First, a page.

1. Do What’s Right for You:

During midterms, it’s easy to get caught up in what everyone else is doing. You’re stuck writing a paper, while your friends are at McPhail’s getting milkshakes. There’s always the one person who has everything done in advanced or the friend that has no midterms and is binge-watching Netflix instead.  Don’t feel pressured to have more done than you do or to abandon your work so you can hang out with friends. Everyone has a different schedule, their own study habits, and their own priorities. Keep in mind what is important to you and stay focused on your own goals. That milkshake will be there next week and will taste just as good.

  1. Don’t Be Afraid to Ask for Help:

It’s easy to get overwhelmed with work and feel like you have nowhere to turn for help. But, remember there are resources all around you. It can be intimidating to talk to a professor for extra help, but make the move and go to office hours. They know exactly what you need to know and it doesn’t hurt to have help from the person grading you. Your own friends and classmates are a great resource. Reach out to them for help on a theory you just can’t get or even organize a small study group before the big exam. Finally, don’t forget the Office of Academic Services (OAS). OAS has tutors to help with every subject and can help you with reviews, practice problems, or even just organizing your notes. There are also writing tutors who can help you brainstorm ideas, outline your paper, or just look at the finished copy. Or you can send your paper to the Write Site!

Good luck on your mid-terms!

GUEST BLOGGER: MARLA GAGNE, ‘ 18 Hi everyone! My name is Marla Gagne, and I’m from West Haven, Connecticut. I’m... MORE

Top Places to Study On-Campus

Posted by: on September 28, 2015   |Comments (0)|Tutoring Center

My name is Mckenzie Tavella and I am from Fairfield, Connecticut. I am a sophomore at Providence College and am an English: Creative Writing and Psychology double major. Some of my favorite things are Harry Potter, both the series and the films, Marvel Superheroes, and sketching Disney cartoons. I love music, art and writing. However, more than anything, I love dogs.


Another fall semester at Providence College is underway, and many are still trying to get accustomed to living away from home again. In high school everything was easier- fewer people, more home cooked meals and less work. Even though there isn’t much anyone can do about the number of people or the home cooked meals, something can be done about the schoolwork students have on their plate. In order to help students handle the overload of work, I will let you in on a few pointers I learned during my first year at PC.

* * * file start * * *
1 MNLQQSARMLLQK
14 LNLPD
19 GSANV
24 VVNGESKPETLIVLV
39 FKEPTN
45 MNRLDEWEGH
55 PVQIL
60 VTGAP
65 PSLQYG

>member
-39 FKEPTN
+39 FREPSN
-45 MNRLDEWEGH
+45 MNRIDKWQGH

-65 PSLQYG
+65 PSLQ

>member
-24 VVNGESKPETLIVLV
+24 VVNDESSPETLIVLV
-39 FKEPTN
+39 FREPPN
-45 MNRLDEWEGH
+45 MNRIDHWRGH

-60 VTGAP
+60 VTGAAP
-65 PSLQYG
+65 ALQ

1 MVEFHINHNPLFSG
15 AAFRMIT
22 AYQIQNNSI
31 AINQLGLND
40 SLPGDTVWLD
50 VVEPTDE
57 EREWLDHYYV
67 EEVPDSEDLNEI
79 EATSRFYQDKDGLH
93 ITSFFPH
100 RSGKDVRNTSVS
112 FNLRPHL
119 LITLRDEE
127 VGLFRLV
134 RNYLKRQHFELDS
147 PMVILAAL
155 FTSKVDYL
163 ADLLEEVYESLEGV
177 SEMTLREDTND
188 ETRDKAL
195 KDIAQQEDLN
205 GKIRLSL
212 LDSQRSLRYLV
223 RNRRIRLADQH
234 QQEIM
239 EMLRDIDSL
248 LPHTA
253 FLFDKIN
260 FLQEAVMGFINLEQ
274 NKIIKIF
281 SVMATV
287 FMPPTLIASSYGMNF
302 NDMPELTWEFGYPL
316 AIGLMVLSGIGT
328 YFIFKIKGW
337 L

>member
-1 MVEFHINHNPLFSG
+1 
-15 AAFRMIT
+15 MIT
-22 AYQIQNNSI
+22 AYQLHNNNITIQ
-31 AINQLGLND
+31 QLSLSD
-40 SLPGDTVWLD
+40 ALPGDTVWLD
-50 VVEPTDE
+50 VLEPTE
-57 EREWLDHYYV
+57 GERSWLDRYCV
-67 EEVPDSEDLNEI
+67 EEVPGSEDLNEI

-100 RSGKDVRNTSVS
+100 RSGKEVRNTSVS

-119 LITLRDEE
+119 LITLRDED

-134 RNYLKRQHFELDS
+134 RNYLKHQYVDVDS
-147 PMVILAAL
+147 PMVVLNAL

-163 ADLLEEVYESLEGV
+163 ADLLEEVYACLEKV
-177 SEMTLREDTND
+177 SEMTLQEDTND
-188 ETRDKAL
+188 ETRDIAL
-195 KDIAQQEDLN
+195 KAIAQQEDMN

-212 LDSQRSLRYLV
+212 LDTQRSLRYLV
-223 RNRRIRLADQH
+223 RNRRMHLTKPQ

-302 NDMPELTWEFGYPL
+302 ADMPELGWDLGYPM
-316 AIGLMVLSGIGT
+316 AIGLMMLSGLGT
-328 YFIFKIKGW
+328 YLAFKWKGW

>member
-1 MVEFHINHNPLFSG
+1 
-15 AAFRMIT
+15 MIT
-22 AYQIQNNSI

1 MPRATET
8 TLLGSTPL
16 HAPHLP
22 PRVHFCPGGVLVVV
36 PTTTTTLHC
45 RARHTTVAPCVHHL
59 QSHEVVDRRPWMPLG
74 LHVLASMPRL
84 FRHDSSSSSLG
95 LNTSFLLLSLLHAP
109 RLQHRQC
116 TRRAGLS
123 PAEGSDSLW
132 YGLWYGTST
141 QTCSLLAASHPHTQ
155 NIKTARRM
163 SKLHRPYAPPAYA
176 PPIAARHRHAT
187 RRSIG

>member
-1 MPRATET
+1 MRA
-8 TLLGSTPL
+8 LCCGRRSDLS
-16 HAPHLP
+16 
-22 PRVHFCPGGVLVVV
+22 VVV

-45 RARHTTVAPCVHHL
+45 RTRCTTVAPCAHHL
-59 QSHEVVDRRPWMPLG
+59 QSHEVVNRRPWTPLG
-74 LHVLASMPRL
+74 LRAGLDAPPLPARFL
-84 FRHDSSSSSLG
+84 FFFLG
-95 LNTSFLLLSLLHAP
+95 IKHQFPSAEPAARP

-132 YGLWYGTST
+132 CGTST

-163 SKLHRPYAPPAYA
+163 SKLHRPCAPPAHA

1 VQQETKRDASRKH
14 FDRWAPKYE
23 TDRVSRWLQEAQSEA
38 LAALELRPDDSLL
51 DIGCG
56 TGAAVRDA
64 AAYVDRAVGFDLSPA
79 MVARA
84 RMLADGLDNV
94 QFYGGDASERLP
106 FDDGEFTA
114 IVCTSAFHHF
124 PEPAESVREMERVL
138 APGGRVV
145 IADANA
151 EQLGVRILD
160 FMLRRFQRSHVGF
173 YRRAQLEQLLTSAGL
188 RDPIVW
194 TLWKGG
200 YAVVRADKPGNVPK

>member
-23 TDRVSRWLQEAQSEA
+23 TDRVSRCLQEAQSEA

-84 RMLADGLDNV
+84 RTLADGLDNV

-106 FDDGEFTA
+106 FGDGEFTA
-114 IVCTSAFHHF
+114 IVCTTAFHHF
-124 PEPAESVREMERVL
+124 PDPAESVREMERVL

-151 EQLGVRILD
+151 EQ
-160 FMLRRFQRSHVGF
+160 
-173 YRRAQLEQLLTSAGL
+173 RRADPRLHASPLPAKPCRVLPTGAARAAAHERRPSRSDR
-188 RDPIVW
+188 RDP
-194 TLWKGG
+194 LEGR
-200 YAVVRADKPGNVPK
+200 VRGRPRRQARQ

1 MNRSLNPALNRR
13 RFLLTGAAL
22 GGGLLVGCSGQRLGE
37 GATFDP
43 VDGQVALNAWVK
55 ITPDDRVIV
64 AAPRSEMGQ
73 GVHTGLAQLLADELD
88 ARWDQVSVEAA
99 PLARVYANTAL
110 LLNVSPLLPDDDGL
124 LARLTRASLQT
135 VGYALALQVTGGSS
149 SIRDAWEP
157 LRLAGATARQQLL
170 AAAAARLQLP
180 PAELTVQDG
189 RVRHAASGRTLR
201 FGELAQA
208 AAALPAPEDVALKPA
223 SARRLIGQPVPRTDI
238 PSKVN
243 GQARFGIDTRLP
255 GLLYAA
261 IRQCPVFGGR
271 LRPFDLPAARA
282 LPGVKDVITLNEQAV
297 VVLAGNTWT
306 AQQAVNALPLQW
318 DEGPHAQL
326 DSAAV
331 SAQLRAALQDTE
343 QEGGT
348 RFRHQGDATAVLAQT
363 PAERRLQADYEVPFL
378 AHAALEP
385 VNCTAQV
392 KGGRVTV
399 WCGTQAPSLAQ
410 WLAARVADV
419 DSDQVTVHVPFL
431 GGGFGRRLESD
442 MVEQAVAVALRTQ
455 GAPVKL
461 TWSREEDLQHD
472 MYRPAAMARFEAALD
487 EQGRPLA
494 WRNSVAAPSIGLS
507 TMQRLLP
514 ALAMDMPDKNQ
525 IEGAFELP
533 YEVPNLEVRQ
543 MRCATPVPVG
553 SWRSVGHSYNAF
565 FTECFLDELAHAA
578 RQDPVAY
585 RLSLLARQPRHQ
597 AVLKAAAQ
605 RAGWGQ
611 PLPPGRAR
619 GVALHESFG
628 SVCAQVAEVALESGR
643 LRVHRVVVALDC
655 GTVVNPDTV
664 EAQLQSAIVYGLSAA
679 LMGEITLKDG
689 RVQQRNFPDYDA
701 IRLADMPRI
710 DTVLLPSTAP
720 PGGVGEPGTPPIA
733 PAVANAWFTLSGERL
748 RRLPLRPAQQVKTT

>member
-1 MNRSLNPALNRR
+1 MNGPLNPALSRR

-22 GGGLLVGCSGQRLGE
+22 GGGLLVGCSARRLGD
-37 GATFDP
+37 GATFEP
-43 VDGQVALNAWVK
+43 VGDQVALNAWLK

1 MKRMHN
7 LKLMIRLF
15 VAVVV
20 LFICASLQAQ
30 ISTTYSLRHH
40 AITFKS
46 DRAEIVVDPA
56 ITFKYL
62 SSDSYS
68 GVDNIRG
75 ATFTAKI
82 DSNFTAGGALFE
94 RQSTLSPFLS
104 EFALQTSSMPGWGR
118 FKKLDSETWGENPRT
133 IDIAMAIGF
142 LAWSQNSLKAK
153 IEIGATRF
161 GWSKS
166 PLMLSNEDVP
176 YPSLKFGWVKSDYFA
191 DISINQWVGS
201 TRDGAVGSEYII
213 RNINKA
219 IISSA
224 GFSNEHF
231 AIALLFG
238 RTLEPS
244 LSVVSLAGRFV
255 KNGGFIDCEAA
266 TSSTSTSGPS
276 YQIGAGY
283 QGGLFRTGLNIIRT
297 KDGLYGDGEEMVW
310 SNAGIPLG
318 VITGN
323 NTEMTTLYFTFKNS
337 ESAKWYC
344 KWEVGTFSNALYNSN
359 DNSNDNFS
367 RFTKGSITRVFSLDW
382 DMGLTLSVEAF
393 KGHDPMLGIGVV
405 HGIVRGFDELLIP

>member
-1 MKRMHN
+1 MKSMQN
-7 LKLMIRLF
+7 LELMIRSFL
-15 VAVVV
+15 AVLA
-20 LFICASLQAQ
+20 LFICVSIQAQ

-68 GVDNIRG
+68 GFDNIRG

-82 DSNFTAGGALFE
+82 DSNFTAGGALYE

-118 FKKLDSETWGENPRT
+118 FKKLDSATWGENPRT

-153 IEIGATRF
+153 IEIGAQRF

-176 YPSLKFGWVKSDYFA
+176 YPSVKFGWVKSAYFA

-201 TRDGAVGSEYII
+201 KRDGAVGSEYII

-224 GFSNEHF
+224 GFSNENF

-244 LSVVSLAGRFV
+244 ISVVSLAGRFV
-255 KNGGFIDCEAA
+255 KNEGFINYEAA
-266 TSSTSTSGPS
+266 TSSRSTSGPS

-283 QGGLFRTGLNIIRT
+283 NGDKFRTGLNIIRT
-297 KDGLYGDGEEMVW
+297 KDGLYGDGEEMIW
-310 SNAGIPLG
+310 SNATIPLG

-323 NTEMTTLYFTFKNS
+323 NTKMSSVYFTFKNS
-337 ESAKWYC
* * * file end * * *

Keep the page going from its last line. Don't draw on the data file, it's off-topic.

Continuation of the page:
Have you ever heard that saying, “It’s all about location, location, location?” Well, shout out to whoeverLibrary-Couches said that because he or she is a G-E-N-I-U-S. In order to make the most of your time, pick a spot on campus that will best suit your study needs. Of course there is the library- specifically the deep quiet zone on the second floor. If you like complete quiet, go there. However, I tend to see friends at the library so my two cents is to sit in the back at one of the desks or large tables, NOT the couches. Couches say kick back and relax, but desks mean business.

Next, let’s say you have a group project. I would suggest heading to Ruane because those seminar rooms really come in handy. Not only do you sit in a circle with a lot of room for your materials but you can also use the chalkboards to lay out your work. Ruane-SeminarHowever, they close pretty early so if it’s later in the night, head to the bottom floor of the library. This is a great space for conversation and the furniture is pretty cool too. You’ll know what I mean when you see it.

Okay but what about during Midterms? Unless you plan on living and sleeping and eating, basically doing everything in the library twenty-four seven, I suggest avoiding the library. It gets completely packed and you can’t find anywhere to sit. Also if you even open up your pencil case people give you the stare down for having too loud of a zipper. Go to Feinstein! The white boards are perfect for testing how much you actually know and they are great for writing out equations or problem solving. One of my last bits of advice is to take advantage of the nice weather at the start of each year and study outside! The tables outside of Ruane on that patio area are perfect for sipping on your Starbucks while reading a book of Philosophy on Voltaire. Well, as perfect as it can be.